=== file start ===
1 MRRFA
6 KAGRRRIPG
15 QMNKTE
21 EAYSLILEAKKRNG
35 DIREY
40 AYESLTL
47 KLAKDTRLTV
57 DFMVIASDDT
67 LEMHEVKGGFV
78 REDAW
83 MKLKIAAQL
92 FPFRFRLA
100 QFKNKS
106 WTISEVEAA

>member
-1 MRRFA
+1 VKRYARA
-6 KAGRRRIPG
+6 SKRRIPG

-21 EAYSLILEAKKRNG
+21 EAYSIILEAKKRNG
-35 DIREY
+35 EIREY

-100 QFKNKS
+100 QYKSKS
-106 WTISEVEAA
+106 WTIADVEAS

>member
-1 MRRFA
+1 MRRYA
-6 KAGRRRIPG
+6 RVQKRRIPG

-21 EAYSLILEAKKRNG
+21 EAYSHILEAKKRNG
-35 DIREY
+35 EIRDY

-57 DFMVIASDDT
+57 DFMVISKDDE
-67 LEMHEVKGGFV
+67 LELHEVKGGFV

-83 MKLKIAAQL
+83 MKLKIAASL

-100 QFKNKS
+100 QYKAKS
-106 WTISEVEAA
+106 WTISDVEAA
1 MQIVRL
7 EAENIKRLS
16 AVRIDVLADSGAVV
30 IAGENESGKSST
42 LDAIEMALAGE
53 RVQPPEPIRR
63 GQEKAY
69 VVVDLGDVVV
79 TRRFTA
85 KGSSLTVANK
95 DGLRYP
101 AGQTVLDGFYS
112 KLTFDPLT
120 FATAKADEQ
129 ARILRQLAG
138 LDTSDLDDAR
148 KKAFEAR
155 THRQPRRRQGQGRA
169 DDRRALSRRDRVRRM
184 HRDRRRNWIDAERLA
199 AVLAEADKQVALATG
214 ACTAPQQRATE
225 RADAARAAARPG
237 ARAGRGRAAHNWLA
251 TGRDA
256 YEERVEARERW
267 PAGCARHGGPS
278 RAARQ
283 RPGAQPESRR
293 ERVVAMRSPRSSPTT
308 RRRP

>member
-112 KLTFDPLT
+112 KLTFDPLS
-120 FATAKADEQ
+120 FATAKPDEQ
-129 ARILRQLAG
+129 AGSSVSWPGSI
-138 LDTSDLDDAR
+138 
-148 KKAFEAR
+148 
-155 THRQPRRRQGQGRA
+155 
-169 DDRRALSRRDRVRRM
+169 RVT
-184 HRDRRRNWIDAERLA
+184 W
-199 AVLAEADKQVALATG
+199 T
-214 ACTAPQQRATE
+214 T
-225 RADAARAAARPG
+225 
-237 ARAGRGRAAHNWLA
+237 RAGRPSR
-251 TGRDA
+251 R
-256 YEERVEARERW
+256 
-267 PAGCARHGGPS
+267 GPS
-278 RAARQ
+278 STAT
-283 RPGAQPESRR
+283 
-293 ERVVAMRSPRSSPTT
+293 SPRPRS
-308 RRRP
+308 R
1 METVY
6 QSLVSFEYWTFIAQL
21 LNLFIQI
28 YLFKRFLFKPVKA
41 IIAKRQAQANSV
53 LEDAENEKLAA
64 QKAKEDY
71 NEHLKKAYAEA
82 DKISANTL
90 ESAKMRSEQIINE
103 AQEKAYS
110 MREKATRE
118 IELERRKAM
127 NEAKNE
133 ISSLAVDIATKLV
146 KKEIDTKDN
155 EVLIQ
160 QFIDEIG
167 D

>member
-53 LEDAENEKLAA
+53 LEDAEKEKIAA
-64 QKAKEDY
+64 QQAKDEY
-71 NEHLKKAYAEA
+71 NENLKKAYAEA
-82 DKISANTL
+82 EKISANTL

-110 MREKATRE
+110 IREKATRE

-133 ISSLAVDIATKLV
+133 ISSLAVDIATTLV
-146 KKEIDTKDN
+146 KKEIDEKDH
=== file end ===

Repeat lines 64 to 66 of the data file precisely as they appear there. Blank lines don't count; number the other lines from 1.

155 THRQPRRRQGQGRA
169 DDRRALSRRDRVRRM
184 HRDRRRNWIDAERLA